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by Laura Carlsen ess than a week before International Women’s Day a year ago, Honduran military men trained by the Pentagon burst into her home and assassinated Berta Caceres. Feminist, environmentalist, and anti-imperialist, a charismatic organizer and a staunch opponent of the megaprojects that stole the land and poisoned the earth of indigenous peoples, Berta was the epitome of everything the henchmen of capitalism loathed and feared. Berta Caceres pioneered a new generation of women leaders in Latin America. These new leaders live the “intersectionality” between class, race and gender not as lines that crisscross, but in each breath they take. Berta’s leadership was recognized worldwide for how she emphasized uniting struggles. She passed on to her children and members of her organization COPINH the Lenca indigenous worldview and conviction that Mother Earth must be protected, an anti-capitalist and antiimperialist analysis that provides a framework to understand the attacks on her land and people by linking them to the national and global context, and a firm belief in the power of international solidarity to confront an international system. She insisted that environmental activism means standing up to patriarchal forces that destroy the planet, and that defense of territory is defense of women’s rights because

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patriarchy claims woman’s bodies as its territory. This way of viewing feminism as an integral part of the battle for survival— as a people, as a species, as women— has given new life to feminism at a time when the second wave of mostly white, middle to upper-class feminists seems to have crashed on the shoals of neoliberalism. These women-led battles, not just in Latin America but throughout the Global South, provide the vitality and diversity and relevance that feminism needs to take a permanent and prominent place in every freedom movement on earth. Lolita Chávez Ixcaquic, a Maya K’iche’ leader in Guatemala, refers to “the other feminisms that are arising among the women of indigenous peoples”. “We talk about the autonomy of our peoples,” she says, “and also the need for autonomy within autonomy. Because in my community there is a patriarchy, and sometimes it’s worse than other barriers because it’s so intimate.” Being on the front line in anticapitalist battles to defend land and rights catapults women across the region into leadership and forges new definitions. This transformation in the women themselves and in the role and practice of feminism is key to the future, and purpposely overlooked by liberal feminism. There’s no single way to characterize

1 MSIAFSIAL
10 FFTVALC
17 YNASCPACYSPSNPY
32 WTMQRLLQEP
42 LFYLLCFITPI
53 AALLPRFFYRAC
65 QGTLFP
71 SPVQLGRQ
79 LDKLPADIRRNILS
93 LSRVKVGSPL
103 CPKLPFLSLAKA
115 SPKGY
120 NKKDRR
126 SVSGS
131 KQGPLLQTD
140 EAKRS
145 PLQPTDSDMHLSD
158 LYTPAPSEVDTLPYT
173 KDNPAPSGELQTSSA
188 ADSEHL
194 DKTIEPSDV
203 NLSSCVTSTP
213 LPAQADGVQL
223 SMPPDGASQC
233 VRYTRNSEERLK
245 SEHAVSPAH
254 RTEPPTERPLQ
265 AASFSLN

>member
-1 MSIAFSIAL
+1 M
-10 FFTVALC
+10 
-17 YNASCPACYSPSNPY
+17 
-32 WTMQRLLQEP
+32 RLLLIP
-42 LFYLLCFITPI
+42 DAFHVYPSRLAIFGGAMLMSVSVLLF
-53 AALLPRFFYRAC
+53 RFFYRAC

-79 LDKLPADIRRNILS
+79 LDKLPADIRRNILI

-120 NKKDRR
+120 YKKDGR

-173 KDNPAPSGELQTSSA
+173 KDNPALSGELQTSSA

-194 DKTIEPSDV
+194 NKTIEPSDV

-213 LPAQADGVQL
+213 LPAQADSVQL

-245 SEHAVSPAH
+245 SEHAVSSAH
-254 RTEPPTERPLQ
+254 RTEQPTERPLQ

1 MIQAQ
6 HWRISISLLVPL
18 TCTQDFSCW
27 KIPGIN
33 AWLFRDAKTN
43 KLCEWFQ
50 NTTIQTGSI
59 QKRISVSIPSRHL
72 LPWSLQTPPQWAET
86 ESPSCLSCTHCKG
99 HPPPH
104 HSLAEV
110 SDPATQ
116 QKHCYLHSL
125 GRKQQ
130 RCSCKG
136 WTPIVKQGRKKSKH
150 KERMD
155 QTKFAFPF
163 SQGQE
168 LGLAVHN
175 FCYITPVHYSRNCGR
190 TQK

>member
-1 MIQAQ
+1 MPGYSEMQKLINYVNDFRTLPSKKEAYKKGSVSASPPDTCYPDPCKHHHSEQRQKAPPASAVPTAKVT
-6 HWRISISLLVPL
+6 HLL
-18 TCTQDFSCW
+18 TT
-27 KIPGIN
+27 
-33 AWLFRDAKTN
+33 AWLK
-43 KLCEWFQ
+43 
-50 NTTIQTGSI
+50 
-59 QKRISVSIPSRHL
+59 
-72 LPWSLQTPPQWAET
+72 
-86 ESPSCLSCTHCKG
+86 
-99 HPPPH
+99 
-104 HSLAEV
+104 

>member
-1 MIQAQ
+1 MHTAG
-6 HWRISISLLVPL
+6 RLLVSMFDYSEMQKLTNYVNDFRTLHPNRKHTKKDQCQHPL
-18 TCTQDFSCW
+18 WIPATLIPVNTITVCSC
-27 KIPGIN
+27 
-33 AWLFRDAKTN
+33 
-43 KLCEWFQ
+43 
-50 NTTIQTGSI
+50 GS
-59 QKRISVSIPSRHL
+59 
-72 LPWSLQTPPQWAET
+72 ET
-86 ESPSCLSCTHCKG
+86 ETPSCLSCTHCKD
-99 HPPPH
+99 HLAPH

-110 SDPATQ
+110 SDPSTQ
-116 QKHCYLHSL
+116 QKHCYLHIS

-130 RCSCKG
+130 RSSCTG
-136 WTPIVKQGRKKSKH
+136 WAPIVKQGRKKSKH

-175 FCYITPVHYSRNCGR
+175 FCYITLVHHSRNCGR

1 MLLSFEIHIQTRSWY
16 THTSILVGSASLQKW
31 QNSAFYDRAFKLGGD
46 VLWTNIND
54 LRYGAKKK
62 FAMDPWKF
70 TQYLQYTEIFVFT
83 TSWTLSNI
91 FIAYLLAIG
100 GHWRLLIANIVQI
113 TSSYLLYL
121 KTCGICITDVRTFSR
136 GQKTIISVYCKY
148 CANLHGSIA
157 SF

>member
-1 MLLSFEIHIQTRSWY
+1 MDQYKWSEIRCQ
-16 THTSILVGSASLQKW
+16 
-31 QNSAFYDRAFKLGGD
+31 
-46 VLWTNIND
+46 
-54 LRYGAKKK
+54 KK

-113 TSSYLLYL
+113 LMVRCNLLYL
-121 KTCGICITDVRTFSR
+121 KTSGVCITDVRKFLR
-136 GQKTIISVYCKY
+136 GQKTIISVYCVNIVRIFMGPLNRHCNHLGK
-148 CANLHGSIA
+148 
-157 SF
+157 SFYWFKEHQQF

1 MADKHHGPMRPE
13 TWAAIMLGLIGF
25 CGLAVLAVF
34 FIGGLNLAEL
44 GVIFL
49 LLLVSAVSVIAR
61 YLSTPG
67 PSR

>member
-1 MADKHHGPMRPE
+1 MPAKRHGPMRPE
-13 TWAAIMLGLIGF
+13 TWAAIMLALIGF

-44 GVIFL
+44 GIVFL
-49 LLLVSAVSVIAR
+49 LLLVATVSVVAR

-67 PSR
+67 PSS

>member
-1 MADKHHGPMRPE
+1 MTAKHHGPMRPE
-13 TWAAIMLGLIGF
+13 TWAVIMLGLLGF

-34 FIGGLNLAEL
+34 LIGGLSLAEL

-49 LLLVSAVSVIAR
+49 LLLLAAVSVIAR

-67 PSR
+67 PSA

new feminisms in Latin America, but most begin with two basic elements: victims who refuse to be victims and upholding the value of life. That sounds basic, but it’s the most fundamental and radical challenge to the system today, and a dangerous one that has led to assassinations and constant attacks on women leaders. Indigenous women are at the heart of this challenge because they suffer the triple discrimination of being poor, indigenous and women, but also because deep indigenous values of connection confront the individualism and consumer culture that time after time have absorbed U.S. and European feminism. Those connections fuel Mayan women’s organizing. “We get strength from many principles, among them reciprocity—you are me and I am you. That strengthens us as women and the connection with life and the network we’re all part of,” Lolita stated in an interview with Just Associates. “As part of that web, we have to have territories free of corporations and free of violence against women, to empower us to move toward the full significance of life.” Garifuna leader Miriam Miranda notes that the emphasis on community means no aspect can be temporarily shelved or ignored. “All organized movements—peasants, workers, indigenous peoples, LGTB—have to incorporate reclaiming community, communality. Especially the anti-patriarchal struggle, but also anti-racist organizing, because it’s useless to fight for an antipatriarchal system if we still have racist and discriminatory acts against people who are not like us.” As a Black indigenous feminist, she and her organization on the Atlantic coast of Honduras collectively take on all at once, every single day. Simply defending life in a system that kills has generated new womenled movements never envisioned just a decade ago. In Mexico, thousands of women have organized to search for children and other loved ones

CounterPunch Vol 24 no 2  

The Coming War on Iraq: Dan Glazebrook explains why Trump's alliance with Russia may increase the odds of a war on Iran. The End of Diplomac...

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